Freshbooks versus Tradeshift Landing Page
Online invoicing aplications are growing at a phenomenal rate. Two of the emerging leaders are Freshbooks, with over 3.5 million users and Tradeshift, who recently raised $17million in investment capital.
Let’s take a look at the homepages of both of these apps and see what we can learn…
1. Signup form on the homepage:
The most standout feature on both homepages for me is that like facebook, both of these online invoicing apps have their signup form on the homepage. They’ve also kept their sign up requirements to an absolute minimum- all they ask for is the Company name and an email address. Kinda takes the effort out of signing up, doesn’t it?
2. Value proposition:
We see two different approaches to value being offered:
* Freshbooks offers a 30 free trial, so by signing up you are indicating that you potentially intend to make a purchase/subscription in 30 days.
* Tradeshift offers ’100% free online invoicing’, which sounds great, but also make you wonder “how these guys are going to make money, and what are they going to do with my invoicing data?” This is kind of answered on the Enterprise page. Tradeshift plans to charge larger companies for providing them with a system for managing their expenses/ supplier invoices, it seems…
In web 2.0 theory, Tradeshift with their “100% free online invoicing” should win the battle for new signups. However invoices contain sensitive information and business owners may not feel comfortable with “100% free.” Note: I am a big advocate of Sean Ellis style freemium, but a social networking type of ’100% free’ for business software just makes me wonder, what’s happening with my data?
3.Look and Feel:
* Freshbooks emphasizes customer service with their toll free phone number in a large font, and their customer service prompt: “Don’t be shy, give us a call”. They use their 3.5 million users, a testimonial from CPA Practice Advisor and the Rackspace hosting logo to validate the quality of their service. Interestingly they have their physical address in a prominent location on the homepage to indicate that they are a real-business with physical offices, which users will identify with, rather than a ‘virtual business’ which could disappear overnight.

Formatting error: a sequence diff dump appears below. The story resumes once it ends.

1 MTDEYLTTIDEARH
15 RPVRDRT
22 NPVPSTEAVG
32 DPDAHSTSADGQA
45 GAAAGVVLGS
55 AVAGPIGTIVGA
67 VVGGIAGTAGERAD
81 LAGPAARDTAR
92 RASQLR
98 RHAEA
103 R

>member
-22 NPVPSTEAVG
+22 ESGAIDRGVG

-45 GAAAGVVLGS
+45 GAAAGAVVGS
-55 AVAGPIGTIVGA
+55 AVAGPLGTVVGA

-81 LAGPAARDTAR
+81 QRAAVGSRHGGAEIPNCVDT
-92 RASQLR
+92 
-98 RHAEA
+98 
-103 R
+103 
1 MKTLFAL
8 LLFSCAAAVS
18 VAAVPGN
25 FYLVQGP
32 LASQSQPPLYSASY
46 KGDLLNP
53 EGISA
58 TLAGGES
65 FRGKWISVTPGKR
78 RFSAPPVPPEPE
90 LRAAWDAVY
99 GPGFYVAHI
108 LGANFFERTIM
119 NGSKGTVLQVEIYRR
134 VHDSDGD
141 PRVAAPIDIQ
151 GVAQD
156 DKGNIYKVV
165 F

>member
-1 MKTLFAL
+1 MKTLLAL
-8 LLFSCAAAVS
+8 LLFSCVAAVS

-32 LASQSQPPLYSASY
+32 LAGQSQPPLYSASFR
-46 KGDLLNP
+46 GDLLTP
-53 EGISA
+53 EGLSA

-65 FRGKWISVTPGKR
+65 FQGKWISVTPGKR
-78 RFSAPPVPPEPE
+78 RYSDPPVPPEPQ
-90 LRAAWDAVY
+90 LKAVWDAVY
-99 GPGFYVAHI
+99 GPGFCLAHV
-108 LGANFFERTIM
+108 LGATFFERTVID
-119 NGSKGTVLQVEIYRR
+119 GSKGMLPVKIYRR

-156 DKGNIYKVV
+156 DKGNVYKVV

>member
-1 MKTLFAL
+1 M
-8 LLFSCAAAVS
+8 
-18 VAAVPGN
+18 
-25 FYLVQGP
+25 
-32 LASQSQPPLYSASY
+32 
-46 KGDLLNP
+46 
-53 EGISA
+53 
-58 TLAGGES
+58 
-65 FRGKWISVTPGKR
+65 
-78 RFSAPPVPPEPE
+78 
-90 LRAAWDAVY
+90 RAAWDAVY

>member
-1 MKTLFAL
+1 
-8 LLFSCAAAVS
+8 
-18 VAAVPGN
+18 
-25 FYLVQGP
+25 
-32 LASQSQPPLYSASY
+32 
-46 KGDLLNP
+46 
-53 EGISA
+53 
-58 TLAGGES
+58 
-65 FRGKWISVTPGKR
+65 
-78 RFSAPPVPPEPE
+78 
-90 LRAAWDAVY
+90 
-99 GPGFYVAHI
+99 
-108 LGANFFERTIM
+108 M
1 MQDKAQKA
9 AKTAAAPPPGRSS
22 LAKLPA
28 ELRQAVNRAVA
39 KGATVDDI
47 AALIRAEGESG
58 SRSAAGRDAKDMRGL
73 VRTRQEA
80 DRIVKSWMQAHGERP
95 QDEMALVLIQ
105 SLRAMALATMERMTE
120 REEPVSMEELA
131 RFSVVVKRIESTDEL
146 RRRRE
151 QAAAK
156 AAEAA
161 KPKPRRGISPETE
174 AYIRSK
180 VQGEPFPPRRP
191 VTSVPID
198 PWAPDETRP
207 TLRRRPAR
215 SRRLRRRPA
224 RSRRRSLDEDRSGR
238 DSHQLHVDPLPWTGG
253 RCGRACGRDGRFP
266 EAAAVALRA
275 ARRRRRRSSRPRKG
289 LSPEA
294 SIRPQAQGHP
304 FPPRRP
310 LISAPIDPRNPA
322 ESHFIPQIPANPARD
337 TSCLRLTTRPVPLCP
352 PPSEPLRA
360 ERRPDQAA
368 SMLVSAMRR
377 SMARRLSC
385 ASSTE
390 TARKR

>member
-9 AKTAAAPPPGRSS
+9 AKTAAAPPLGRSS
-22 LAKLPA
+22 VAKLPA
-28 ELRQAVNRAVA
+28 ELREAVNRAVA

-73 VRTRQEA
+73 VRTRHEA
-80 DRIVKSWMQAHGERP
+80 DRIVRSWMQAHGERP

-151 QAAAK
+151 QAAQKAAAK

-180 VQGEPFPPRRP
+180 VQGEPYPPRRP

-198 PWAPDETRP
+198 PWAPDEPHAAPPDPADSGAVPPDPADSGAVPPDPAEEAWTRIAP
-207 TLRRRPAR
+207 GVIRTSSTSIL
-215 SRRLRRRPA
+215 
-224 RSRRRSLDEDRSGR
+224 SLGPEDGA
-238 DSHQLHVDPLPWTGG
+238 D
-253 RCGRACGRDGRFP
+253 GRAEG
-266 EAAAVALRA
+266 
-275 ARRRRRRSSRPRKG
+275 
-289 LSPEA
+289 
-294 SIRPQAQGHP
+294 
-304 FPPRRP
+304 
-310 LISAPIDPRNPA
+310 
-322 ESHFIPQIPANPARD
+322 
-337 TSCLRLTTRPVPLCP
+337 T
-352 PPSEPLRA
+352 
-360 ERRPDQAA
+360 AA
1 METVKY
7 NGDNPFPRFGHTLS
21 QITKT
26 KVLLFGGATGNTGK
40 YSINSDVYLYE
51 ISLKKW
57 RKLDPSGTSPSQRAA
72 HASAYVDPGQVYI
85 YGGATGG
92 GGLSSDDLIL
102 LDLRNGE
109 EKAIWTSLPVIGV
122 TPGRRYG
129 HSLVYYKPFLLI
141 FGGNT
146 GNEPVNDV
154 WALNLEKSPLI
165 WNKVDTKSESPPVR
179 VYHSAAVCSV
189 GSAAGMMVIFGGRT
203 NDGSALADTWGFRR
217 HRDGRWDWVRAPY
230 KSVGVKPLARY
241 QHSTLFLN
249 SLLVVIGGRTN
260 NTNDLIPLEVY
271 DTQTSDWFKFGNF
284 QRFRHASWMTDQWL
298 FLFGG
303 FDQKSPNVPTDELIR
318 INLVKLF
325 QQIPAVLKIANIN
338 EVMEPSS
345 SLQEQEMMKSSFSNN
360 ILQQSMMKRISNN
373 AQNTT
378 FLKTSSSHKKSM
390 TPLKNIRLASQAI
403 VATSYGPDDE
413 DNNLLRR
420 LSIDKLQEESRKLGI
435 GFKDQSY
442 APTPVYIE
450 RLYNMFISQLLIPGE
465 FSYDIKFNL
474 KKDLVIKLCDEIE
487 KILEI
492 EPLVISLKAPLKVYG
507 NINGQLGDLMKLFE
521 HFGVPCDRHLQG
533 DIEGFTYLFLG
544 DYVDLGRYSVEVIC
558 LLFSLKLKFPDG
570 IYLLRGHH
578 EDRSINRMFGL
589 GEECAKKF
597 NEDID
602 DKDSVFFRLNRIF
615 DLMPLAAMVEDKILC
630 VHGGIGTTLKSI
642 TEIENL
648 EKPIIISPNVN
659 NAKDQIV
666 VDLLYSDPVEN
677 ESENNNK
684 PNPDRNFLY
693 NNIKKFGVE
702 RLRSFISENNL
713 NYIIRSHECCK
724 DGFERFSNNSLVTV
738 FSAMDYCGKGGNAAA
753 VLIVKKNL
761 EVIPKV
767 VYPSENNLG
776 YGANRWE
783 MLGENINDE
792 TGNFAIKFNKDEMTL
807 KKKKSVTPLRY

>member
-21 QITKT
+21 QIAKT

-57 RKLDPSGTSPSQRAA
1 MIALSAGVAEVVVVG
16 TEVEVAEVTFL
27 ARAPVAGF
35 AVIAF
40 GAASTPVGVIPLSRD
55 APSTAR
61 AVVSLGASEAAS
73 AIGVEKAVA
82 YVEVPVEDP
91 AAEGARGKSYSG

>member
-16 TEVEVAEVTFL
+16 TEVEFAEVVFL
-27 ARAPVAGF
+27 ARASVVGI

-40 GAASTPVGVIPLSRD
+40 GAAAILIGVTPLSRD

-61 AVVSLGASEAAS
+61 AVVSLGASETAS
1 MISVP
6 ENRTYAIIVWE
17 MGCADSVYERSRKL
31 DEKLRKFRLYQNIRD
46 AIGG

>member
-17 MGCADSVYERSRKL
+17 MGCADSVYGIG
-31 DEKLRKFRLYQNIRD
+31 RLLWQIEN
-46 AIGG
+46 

* Tradeshift emphasizes a clean Apple-esque look and feel, with a screenshot of a demo invoice appearing prominently on a large Apple Mac screen. “100% free” invoicing is the clear message of their homepage, but again it makes me wonder how much I can trust them with my data. Tradeshift also show a language menu at the top of the page, with German, French, Spanish etc language options which as a European, is definitely a bonus.
For me, tradeshift needs to show more customer validation and give me more reassurance about my invoicing data. Tradeshift could also get a bit more ‘real business’ by providing some kind of contact details. Most people are extremely happy to get useful software for free, but invoices contain valuable and private business information, the trust factor is hugely important, I think.
Freshbooks persuasiveness: 8/10. The only thing preventing me from going ahead is, “hmmm is 30 days enough time for me to decide if I want this system AND that also means I’m going to have to change the way I invoice for the next 30 days.”
Tradeshift persuasiveness: 7/10 Lovely looking and free software is always welcome. However I don’t think I would fully trust this site with my invoicing data.
Please note: in the above post, I am looking only above the fold on the homepage. I’m sure if I just scrolled down a bit on both pages, I’d find lots more persuadable factors, but I didn’t.